Asunto(s)
Derechos Humanos , Trastornos Mentales , Humanos , Derechos Humanos/legislación & jurisprudencia , Trastornos Mentales/psicología , Enfermos Mentales/legislación & jurisprudencia
10.
Rev. esp. salud pública ; 98: e202404031, Abr. 2024.
Artículo en Español | IBECS | ID: ibc-VR-20

RESUMEN

Aunque el derecho al goce del más alto nivel de salud mental y física que se pueda lograr es un derecho humano universal, no ha sido hasta etapas muy recientes que la salud mental ha empezado a cobrar la relevancia que merece. La atención a la salud materno-infantil ejemplifica las limitaciones de la Sanidad española para ofrecer una atención integral que incluya la dimensión de la salud mental. Durante años, el objetivo principal ha sido combatir la mortalidad materna prevenible, prácticamente erradicada en nuestro país gracias a sus prestaciones sanitarias. Sin embargo, el disfrute de la salud no puede limitarse a lograr la supervivencia de las madres y de sus bebés, y una buena salud materna implica, necesariamente, una buena salud mental perinatal.(AU)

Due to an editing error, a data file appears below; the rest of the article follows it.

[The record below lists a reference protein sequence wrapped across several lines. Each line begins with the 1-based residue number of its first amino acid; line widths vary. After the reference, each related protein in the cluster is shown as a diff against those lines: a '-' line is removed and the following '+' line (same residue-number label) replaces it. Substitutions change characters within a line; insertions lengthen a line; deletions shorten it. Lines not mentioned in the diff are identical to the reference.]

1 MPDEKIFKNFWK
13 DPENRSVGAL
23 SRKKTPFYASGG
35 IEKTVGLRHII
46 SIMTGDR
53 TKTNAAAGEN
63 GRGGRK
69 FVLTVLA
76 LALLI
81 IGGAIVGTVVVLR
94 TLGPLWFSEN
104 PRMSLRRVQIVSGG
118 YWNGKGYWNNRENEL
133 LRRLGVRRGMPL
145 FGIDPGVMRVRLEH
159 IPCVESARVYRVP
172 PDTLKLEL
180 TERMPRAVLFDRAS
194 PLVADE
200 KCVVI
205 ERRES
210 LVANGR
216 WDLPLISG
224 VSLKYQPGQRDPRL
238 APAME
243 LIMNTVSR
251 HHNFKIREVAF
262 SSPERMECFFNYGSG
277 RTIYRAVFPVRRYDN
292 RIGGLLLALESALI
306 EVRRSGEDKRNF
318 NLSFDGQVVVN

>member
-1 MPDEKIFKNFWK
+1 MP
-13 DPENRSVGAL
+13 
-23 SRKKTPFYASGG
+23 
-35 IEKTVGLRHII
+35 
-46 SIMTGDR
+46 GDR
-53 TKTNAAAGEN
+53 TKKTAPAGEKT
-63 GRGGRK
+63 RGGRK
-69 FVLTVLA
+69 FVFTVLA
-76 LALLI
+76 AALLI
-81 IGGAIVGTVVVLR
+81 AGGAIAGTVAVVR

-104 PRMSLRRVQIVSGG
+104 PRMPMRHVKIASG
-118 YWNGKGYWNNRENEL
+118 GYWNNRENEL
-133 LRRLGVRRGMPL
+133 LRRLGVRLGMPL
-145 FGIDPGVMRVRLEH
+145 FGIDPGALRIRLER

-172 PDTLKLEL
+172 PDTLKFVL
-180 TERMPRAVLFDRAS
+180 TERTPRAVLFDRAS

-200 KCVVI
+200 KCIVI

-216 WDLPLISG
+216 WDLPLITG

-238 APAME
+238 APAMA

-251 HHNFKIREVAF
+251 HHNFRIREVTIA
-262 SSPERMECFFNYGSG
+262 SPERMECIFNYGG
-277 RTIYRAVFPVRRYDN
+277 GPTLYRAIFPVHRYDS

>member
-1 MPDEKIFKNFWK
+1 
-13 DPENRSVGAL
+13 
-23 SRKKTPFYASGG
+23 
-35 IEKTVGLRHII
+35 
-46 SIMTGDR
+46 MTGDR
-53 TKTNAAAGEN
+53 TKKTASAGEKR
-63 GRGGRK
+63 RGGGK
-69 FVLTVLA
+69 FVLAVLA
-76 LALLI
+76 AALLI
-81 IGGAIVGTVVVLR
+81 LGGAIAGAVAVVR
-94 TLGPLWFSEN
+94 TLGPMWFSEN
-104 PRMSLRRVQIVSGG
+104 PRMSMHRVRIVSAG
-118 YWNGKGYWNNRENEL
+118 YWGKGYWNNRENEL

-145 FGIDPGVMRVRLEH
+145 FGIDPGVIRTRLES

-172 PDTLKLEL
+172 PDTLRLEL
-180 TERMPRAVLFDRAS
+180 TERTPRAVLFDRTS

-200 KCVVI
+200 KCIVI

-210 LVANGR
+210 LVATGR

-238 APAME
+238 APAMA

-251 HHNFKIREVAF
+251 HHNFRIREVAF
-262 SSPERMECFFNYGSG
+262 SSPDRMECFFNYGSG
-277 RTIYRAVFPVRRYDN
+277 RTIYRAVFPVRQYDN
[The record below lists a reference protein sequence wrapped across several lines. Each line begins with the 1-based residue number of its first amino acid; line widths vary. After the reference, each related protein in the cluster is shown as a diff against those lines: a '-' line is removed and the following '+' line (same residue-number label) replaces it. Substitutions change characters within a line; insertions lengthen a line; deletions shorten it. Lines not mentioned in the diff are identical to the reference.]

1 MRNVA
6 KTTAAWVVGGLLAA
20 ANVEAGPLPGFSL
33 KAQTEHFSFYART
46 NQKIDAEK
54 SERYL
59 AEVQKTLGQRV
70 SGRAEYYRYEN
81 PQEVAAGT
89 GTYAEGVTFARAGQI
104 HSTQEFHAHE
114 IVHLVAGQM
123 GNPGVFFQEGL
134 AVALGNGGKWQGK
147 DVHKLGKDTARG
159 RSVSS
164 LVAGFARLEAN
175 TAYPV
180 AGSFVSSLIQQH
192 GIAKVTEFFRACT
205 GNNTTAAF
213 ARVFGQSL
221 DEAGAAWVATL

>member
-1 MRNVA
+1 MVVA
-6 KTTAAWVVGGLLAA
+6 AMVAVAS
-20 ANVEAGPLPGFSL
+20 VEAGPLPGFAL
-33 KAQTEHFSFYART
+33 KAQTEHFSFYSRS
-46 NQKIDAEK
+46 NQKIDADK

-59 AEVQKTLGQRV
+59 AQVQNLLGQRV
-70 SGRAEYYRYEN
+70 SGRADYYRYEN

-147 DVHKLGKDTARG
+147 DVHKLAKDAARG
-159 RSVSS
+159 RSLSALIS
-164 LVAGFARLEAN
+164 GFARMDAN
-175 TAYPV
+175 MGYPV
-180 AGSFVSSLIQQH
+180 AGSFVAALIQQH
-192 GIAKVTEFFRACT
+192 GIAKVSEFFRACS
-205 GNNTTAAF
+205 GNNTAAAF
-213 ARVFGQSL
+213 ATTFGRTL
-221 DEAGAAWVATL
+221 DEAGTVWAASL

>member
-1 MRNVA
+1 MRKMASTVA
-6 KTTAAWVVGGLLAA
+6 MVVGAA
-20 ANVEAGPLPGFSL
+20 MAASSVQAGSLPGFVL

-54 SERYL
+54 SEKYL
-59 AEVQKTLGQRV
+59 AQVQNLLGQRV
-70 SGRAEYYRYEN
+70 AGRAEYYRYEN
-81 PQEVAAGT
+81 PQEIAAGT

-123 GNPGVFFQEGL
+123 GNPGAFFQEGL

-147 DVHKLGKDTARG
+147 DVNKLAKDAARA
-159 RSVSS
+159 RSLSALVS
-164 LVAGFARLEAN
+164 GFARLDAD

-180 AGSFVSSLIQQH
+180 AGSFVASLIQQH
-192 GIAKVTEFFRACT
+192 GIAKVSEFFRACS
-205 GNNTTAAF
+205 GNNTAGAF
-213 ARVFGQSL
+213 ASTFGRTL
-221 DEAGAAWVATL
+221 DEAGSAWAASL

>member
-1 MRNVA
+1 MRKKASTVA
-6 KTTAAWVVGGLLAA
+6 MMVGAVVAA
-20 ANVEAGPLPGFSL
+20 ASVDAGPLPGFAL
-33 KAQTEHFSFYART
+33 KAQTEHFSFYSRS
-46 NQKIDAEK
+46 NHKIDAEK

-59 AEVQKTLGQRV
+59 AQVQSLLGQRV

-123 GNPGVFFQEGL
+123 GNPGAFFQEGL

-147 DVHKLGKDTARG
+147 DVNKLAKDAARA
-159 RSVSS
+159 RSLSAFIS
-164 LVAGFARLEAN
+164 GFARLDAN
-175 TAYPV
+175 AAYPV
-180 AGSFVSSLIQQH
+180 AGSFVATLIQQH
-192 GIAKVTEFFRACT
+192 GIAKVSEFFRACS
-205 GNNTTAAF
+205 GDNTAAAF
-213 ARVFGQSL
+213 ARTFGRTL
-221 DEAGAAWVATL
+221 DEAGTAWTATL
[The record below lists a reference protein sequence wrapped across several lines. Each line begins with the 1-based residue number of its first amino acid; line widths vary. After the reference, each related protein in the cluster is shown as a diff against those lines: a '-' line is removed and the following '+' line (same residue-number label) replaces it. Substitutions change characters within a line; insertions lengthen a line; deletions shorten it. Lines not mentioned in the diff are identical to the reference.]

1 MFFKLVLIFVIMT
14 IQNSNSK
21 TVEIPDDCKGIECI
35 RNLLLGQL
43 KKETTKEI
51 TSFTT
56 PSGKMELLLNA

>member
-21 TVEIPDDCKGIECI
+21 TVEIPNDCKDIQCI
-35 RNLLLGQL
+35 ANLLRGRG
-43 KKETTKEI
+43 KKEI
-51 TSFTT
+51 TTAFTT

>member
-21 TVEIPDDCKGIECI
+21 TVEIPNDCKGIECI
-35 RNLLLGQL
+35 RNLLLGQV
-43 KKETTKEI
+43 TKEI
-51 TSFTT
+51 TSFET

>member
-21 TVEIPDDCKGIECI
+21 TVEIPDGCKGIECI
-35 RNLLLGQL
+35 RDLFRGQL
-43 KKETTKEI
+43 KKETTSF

Asunto(s)
Humanos , Masculino , Salud Pública , Salud Mental , Atención Perinatal , Salud Materno-Infantil , Derechos Humanos , España
11.
Health Aff (Millwood) ; 43(4): 470-476, 2024 Apr.
Artículo en Inglés | MEDLINE | ID: mdl-38560799

RESUMEN